Beijing announced last month that it was setting exports at 35,000 tonnes for each of the next six years, barely enough to satisfy demand in Japan. From this year, Toyota alone will produce annually one million of its hybrid Prius cars, each of which contains 16kg of rare earths. By 2014, global demand for rare earths is predicted to reach 200,000 tonnes a year as the green revolution takes hold.

In October, an internal report by China's Ministry of Industry and Information Technology disclosed proposals to ban the export of five rare earths and restrict supplies of the remaining metals. Beijing strenuously denied that the document was an accurate reflection of its strategy, saying it had no desire to reduce trade in rare earths. But The Independent understands that the level of demand in China means that supplies of at least two crucial REEs -- terbium and dysprosium -- are likely to be curtailed by as early as next year.

Both Western countries and China are already dashing to secure new sources of rare earths. Last year, Australian regulators imposed restrictions on the purchase of one of the country's richest rare earth mines, causing a Chinese company to walk away from a 400m deal to buy its operator.

European and North American companies are meanwhile racing to open or re-open mines in Canada, South Africa and Greenland amid calls in the US for government-backed loans to secure supplies of some REEs which are used in the guidance systems of missiles and laser-guided munitions. Toyota has effectively bought its own rare earth mine in Vietnam by signing an exclusive supply deal.

The Department for Business, Industry and Skills acknowledged the growing concern in Western capitals. A spokesman said: "We are monitoring the situation, particularly with regard to World Trade Organisation rules. We are working with UK industry to assess the long-term demand for strategically important resources, including rare earth elements."

About Sunergy: The Company is an aggressive junior mining exploration and development Company that is production oriented at the earliest possible profitable opportunity. We control 100% of the 150 SQ. Km. Nyinahin mining concession with a full prospecting license. The concession is surrounded by several operating mines and is adjacent to Newmont Mining's property. This concession has the Ofin river flowing through our eastern portion and there are numerous artisan pits ready for testing and evaluation for near term production. The Ofin river is known for good alluvial gold production. We are acquisition oriented and are considering several projects suitable for near term production.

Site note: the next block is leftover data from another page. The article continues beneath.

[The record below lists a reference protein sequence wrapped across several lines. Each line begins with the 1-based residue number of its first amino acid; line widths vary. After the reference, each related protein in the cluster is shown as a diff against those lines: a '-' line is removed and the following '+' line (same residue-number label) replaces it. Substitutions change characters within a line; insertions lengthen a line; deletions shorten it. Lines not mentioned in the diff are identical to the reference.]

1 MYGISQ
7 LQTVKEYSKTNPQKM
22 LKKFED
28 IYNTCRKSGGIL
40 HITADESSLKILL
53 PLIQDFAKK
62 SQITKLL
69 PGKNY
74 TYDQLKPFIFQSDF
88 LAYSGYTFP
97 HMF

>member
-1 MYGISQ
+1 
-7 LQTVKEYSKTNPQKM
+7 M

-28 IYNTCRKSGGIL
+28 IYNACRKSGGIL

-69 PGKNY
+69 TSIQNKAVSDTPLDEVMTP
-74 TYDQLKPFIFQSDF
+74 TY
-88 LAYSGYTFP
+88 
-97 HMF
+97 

Further information is available on the Company's website www.sunergygold.com

Notice Regarding Forward-Looking Statements

This current report contains "forward-looking statements," as that term is defined in Section 27A of the United States Securities Act of 1933 and Section 21E of the Securities Exchange Act of 1934. Statements in this press release which are not purely historical are forward-looking statements and include any statements regarding beliefs, plans, expectations or intentions regarding the future, including but not limited to, any mineralization, development or exploration of the Nyinahin Mining Concession

Actual results could differ from those projected in any forward-looking statements due to numerous factors. Such factors include, among others, the inherent uncertainties associated with mineral exploration and difficulties associated with obtaining financing on acceptable terms. We are not in control of metals prices and these could vary to make development uneconomic. These forward-looking statements are made as of the date of this news release, and we assume no obligation to update the forward-looking statements, or to update the reasons why actual results could differ from those projected in the forward-looking statements. Although we believe that the beliefs, plans, expectations and intentions contained in this press release are reasonable, there can be no assurance that such beliefs, plans, expectations or intentions will prove to be accurate. Investors should consult all of the information set forth herein and should also refer to the risk factors disclosure outlined in our most recent annual report for our last fiscal year, our quarterly reports, and other periodic reports filed from time-to-time with the Securities and Exchange Commission.

Contact:

Contact: Steve ParentInvestor Relations 480.399.7222 info@sunergygold.com